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Guelph companies shift focus to build tiny homes amid housing crisis

Local builders say tiny homes are an excellent way to improve the value of a homeowner’s property and increase the housing supply

Companies in Guelph are channelling their efforts to find answers to the housing crisis.

With the cost of living steadily climbing, a new home is out of reach for many potential home buyers.

To increase housing supply and density, the province mandated secondary dwellings be allowed in 2020, and since then, tiny homes have increasingly become an alternative housing option.

Bobby Randhawa, founder of Ranardo Real Estate, a company that specializes in building tiny Homes in Guelph, recently converted an existing garage into a 350 sq ft apartment at 239 Liverpool St.

“We are working on our fifth project this spring. I can't think of a more affordable and sustainable way of creating more housing in the city than with something like this, converting garages into tiny homes.”

But Randhawa said, more recently, his family run business is doing more than just garage conversions.

Tiny homes can be detached and custom-built to suit any budget and taste.

“People often think, oh no! A tiny home! They think it’s a box, it’s cheap, and modular. But what we do is custom. All buildings are different and unique,” Randhawa said.

Since hosting an open house at the Liverpool St. location, Randhawa says feedback from the community has been positive.

“A lot of neighbours were initially against tiny homes, but when they came and saw, they were happy and are now thinking about having one themselves,” he said.

Ranardo Real Estate has experience in land development, renovations, and new construction. The company designs, renders, manages, and builds projects from start to finish.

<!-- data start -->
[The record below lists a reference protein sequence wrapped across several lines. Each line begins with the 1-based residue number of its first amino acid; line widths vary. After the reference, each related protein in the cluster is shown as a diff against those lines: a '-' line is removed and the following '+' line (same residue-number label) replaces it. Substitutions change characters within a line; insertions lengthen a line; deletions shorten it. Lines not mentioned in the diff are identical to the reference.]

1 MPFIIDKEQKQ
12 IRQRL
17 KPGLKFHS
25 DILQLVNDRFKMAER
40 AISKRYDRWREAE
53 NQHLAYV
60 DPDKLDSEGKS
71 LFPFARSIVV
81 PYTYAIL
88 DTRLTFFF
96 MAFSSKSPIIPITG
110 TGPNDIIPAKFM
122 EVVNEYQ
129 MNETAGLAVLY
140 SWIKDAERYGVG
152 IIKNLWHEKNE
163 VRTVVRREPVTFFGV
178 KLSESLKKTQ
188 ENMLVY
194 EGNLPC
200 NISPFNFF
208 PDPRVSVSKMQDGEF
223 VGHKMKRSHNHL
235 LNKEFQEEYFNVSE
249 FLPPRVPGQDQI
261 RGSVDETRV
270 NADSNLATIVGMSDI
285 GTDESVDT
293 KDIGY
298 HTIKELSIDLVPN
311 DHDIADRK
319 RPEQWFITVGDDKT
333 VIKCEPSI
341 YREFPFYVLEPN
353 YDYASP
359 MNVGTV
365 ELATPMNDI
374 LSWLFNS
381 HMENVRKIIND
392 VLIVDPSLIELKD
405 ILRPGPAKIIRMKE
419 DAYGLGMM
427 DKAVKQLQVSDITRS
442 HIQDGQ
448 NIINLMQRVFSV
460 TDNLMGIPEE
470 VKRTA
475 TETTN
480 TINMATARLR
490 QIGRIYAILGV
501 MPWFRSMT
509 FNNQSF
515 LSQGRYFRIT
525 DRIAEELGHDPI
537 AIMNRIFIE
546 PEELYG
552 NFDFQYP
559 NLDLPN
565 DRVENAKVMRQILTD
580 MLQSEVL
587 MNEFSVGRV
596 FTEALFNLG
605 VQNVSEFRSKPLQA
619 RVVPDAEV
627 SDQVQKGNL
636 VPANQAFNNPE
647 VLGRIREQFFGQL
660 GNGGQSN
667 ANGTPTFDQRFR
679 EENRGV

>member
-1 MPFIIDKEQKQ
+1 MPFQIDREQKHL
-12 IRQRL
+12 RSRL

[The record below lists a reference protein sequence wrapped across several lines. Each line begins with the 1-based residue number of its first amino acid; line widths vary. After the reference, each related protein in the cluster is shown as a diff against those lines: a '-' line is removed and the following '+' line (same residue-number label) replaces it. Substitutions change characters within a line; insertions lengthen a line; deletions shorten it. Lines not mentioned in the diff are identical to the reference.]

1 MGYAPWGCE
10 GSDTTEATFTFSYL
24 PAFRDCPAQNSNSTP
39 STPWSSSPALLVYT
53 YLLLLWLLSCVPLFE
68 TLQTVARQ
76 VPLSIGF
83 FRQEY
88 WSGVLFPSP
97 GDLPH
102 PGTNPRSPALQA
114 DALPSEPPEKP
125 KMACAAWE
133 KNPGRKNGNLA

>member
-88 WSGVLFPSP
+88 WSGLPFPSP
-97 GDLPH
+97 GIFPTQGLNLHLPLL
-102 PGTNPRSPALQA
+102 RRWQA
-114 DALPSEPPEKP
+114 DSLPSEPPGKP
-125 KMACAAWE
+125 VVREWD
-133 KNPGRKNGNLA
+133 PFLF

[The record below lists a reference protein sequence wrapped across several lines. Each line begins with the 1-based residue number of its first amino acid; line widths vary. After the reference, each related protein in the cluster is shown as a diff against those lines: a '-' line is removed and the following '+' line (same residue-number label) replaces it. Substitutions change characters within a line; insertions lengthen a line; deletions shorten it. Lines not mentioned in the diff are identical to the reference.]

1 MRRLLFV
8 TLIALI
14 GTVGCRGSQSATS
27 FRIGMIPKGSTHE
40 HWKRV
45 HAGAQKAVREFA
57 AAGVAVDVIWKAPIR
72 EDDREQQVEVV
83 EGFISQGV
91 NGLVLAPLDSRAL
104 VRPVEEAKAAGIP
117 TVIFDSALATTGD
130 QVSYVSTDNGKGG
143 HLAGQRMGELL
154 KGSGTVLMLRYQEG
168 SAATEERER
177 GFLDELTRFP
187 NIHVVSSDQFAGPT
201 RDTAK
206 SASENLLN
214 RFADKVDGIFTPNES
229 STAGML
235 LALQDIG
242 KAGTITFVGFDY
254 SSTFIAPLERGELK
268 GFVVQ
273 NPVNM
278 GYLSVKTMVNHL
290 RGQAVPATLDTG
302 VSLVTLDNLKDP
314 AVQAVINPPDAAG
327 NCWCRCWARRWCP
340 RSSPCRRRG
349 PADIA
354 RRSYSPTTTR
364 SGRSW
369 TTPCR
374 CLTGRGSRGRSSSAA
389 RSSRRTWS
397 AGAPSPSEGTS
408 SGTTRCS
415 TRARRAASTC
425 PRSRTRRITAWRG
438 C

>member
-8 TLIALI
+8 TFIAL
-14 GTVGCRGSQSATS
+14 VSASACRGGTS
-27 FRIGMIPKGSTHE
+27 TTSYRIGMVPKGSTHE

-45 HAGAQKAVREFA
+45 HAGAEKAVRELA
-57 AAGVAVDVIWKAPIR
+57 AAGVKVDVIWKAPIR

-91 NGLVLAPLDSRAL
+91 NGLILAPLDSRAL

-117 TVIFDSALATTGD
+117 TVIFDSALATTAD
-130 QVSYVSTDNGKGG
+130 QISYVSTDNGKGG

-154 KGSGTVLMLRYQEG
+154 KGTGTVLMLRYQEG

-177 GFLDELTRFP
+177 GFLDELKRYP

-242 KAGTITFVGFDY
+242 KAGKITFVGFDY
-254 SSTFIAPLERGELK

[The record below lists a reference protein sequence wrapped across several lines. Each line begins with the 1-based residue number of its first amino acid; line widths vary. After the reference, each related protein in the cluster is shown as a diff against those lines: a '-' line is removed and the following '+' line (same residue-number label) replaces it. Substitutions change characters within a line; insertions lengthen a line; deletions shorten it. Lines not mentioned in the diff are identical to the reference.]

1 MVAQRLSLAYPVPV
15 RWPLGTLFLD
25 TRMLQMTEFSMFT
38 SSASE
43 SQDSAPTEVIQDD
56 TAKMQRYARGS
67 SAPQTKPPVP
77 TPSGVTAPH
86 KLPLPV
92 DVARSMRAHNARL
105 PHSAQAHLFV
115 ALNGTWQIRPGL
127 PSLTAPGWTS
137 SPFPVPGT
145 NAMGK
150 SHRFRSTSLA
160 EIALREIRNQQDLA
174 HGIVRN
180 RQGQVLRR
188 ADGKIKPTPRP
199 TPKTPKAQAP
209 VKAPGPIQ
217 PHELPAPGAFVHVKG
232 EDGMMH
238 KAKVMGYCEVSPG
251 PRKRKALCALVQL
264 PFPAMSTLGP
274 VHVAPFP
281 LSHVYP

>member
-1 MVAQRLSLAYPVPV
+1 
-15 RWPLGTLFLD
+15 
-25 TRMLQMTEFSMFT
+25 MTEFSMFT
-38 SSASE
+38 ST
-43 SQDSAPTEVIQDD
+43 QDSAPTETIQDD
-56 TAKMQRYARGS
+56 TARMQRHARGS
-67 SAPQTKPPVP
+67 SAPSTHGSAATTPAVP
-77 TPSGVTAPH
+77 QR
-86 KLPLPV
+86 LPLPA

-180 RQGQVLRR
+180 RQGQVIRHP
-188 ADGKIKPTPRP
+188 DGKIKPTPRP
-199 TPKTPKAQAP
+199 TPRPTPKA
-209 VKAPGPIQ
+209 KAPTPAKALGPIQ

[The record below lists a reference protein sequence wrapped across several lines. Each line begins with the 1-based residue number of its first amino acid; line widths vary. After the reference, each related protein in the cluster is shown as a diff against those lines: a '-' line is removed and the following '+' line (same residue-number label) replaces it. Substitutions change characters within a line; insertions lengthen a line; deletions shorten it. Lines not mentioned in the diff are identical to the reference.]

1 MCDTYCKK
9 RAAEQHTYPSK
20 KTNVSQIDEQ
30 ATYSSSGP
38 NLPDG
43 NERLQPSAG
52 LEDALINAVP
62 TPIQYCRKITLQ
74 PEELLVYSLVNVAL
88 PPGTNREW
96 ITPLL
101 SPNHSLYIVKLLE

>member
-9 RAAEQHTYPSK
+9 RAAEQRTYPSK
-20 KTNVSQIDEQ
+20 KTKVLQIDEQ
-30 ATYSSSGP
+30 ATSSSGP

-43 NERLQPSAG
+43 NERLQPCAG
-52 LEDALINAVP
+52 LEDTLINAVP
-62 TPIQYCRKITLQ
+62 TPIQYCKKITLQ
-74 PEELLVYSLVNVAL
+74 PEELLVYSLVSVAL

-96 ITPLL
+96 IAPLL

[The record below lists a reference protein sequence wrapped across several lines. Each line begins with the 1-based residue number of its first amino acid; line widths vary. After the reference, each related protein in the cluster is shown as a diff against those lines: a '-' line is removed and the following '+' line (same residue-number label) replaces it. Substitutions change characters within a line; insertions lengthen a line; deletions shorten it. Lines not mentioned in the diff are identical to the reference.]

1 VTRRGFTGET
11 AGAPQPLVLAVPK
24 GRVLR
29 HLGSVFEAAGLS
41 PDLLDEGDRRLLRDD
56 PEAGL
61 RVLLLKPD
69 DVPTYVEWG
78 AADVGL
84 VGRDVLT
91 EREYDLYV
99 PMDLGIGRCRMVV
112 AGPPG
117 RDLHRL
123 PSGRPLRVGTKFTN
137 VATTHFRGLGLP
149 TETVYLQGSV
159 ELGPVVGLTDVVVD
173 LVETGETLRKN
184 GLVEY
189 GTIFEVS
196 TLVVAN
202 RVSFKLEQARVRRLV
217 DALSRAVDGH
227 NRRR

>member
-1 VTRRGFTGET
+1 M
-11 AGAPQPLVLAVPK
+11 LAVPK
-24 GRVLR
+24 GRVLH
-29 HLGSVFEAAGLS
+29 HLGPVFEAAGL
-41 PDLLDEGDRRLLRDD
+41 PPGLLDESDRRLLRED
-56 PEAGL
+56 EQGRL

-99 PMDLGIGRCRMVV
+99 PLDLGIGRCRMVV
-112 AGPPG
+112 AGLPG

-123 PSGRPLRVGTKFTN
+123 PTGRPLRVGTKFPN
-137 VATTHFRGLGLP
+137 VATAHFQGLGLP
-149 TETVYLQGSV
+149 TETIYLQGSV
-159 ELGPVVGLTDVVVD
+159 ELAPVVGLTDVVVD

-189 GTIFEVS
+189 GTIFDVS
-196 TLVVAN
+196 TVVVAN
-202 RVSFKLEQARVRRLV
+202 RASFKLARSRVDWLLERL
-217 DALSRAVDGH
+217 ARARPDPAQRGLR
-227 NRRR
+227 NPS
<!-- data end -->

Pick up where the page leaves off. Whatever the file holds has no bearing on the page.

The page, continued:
Randhawa says tiny homes are an excellent way to improve the value of a homeowner’s property and can offer a sustainable and affordable solution to increase the housing supply.

“We are currently working on our fifth project, on Morris Street for my neighbour. We are building a tiny home in the back. My wife and I did the same with our house. We built one out back as well,” Randhawa said.

“I think working with clients, seeing their vision, drawing up 3D models, and then seeing it come to life, it’s exciting to see how happy they are.”

Cabin Office Co., in Guelph has also shifted its focus to building custom, turnkey, backyard homes.

The company creates custom, move-in ready accessory dwelling units with a core purpose is to create flexible living spaces that include backyard homes for  loved ones to age in, living spaces for adult children, or investments.

“We started off building offices and small studios and the demand fell off. So, last year, we pivoted to basically just doing accessory dwelling units, small homes in people’s backyards,” said Cabin Office Co. founder, Steve Reid.”

“We’ve done about 12 of them now. And that’s now become our primary focus.”

Since starting the business four years ago, Cabin Office Co. has expanded with more staff to serve Hamilton, Kitchener-Waterloo, and the GTA.

“We got a shop, started prefabbing the builds in it, and we use a crane to lift them into our customer’s yard. The farthest we have sent one so far is in Newmarket,” Reid said.  

“When Guelph changed the zoning bylaw to allow accessory dwelling units at the end of 2020, we got a call from someone who said we really like what you do. We would like one, and we would like it to be a house. So, we built the first permitted accessory dwelling in 2021.”

Since then, the demand continues to rise.

“This is a good solution because land has become so expensive that those who are fortunate to have a yard, have an opportunity to create a second house, either for themselves, their aging parents, or for their grown kids because house prices are so crazy. And we are seeing more of that today, these multigenerational builds. These consist of about two thirds of our projects,” Reid said.

“From a rental point of view, it’s an opportunity to add more rental stock too, which is also why the price of rentals is so high. There’s just not enough of them.”

Reid’s background wasn’t always construction related.

“I’m a structural engineer so I always did office jobs. I worked from home in 2020 like most of us, and I just didn’t have a good space to work. Carpentry for me was always a fun weekend thing to do. So, I just got this inspiration to create something in the backyard that didn’t need a building permit. That’s the generation of it all,” Reid said.

“I did discover a real entrepreneurial streak in myself, and it turned it into, wow! The market is there, let’s pivot. So, now here we are, a general contractor specializing in backyard houses.”